The last time I went to the American Museum of Natural History, though, I was saddened to discover it had been “improved” since my last visit: now there are hefty entrance fees to fund a profusion of high-tech displays and sense-bombarding interactive exhibits. Although I’ve no doubt these new-fangled displays are more popular, I wonder if they are truly more effective: is it necessary (or honest) to make science “exciting” by shaping it to the attention-spans and pop-culture-addicted tastes of modern American children?

Whereas I (ancient relic that I am) remember when it was possible to spend a quiet afternoon enjoying dim-lit dioramas while well-behaved children walked with a parent or two in tow, the last time I went to the American Museum of Natural History, there seemed to be screaming packs of children running amok everywhere. (Gary blogged his impressions of our visit: you can ask him if he remembers being overwhelmed by wailing children.) Perhaps modern museum exhibits are better suited to modern attention spans…but how much learning and absorbing can even a bright and engaged child get while on-the-fly?

I wonder if modern museums sell children (and their parents) short by assuming that exhibits need television screens, computer monitors, and other high-tech bells and whistles to catch and keep youthful interest. During my admittedly brief breeze through the Dead Zoo, two items of note caught my attention. First, nearly all of the strolling families I saw consisted of two parents: in a country where divorces are difficult to obtain and thus uncommon, dads as well as moms seemed to be out with their kids on a Sunday afternoon. And second, I didn’t see a single running or screaming child: everyone young and old alike was walking calmly, patiently looking at all those dead animals on display. Although the Dead Zoo seems to be boring by design, virtually no one seemed bored: instead, children and parents paused to pore over displays while talking at a normal conversational level. Presumably the Dead Zoo still attracts crowds of Dubliners because generations of Irish families haven’t yet been caffeinated to Starbucks levels, nor have they reached the same loudness of discourse as we notoriously Loud-Mouthed Americans have.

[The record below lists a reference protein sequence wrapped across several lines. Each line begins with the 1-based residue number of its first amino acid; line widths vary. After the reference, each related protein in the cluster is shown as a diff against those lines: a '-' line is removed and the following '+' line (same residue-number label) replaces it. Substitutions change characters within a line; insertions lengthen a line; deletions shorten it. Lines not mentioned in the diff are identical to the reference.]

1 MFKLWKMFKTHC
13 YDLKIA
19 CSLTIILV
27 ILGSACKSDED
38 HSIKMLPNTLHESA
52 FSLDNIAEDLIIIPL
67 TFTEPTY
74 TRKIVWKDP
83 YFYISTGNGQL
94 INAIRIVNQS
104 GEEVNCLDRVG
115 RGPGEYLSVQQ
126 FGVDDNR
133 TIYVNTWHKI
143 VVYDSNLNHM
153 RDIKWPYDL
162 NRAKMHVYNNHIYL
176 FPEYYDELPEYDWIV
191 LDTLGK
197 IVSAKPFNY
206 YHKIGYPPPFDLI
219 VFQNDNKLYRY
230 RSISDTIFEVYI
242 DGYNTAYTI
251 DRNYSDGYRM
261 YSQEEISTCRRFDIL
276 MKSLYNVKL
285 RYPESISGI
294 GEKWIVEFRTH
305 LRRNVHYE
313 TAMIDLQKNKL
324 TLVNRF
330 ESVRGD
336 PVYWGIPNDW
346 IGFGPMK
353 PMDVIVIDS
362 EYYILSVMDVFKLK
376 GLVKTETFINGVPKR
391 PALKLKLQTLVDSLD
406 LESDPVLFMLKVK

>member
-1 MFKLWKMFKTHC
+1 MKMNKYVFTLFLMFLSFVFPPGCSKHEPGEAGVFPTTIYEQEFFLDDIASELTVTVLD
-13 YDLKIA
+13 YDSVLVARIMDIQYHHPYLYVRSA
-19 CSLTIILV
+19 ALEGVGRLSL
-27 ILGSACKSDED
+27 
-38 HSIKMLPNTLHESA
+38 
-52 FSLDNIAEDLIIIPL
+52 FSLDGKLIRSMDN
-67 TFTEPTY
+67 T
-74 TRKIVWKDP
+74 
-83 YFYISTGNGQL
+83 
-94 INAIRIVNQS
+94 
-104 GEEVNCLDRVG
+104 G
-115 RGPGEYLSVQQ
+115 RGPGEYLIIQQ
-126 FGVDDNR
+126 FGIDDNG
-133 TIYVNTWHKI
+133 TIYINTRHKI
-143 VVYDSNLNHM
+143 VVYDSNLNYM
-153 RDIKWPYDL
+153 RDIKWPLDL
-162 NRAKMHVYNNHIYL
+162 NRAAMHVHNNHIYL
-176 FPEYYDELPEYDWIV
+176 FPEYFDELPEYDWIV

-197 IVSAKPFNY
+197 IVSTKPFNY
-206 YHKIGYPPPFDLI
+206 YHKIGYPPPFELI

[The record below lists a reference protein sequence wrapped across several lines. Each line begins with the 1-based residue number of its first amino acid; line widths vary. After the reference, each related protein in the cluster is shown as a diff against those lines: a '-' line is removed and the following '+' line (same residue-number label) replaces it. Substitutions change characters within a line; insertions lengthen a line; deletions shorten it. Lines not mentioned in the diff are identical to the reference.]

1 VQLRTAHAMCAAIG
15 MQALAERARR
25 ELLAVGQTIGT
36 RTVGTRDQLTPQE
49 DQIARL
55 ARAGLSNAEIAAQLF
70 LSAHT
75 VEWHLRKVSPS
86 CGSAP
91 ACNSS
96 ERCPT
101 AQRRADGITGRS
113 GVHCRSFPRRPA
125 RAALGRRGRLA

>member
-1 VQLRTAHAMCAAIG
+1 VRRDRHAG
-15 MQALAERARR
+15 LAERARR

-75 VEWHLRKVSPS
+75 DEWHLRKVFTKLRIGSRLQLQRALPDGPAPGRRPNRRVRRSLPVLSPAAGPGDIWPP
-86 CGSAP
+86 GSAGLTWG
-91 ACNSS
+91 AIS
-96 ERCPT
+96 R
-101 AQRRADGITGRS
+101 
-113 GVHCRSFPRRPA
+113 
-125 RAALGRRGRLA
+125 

I don’t know if the Dead Zoo says anything about the “real” Ireland…but I think it says something about America and Americans. The Dead Zoo wouldn’t fly in a large American city: as they’d say down south, that (dead) dog don’t hunt. Here in America, we like our burgers over-processed, our coffee over-priced, our shoes over-homogenized, and our museums loud, technologically flashy, and anything but Victorian. Someday soon when every Dubliner is addicted to Grande Latte-Whatevers, the Dead Zoo will presumably perish into oblivion, its old-fashioned charm falling on deaf and dead ears. Until then, though, I enjoyed a brief opportunity to visit not only a foreign land but a strange century, a time when animals that used to be real piqued the interest of innumerable Holden Caulfields.

What do hot New England women do on a brutally cold Saturday night? They go underground in search of strong drink.

The picture is blurry, but it accurately captures the warm, cozy ambience at the Tunnel Bar in downtown Northampton, MA, where last night Leslee and I came in from the cold and stoked our Inner Fires with a couple martinis. The Tunnel Bar is located in Northampton’s renovated Union Station, built in 1896 along the railroad connecting New York and Canada. The Tunnel Bar’s unique atmosphere is as tasty as its impressive drink selection; as Leslee observed, “This would be a great place to ride out a nuclear holocaust.”

I don’t know about nuclear holocausts…but the Tunnel Bar was a great place to ride out a cold Saturday night. I’d report the rest of our martini-fueled conversation, but after a couple drinks, the conversation started to blur as much as an underlit digital photo. Besides, under the influence of strong drink, even hot New England women end up saying things that probably best belong in one or both of the blank notebooks we’d seen while shopping earlier in the afternoon:

Contented cat with well-fed pigeons

Last weekend, in the yard of Dublin’s Christ Church Cathedral, I learned an interesting albeit all-but-useless lesson. If you offer a cat a heap of sliced turkey, said cat will drowsily ignore a nearby flock of fattened pigeons. Perhaps the peaceable kingdom isn’t so unattainable after all…unless, of course, you’re a turkey.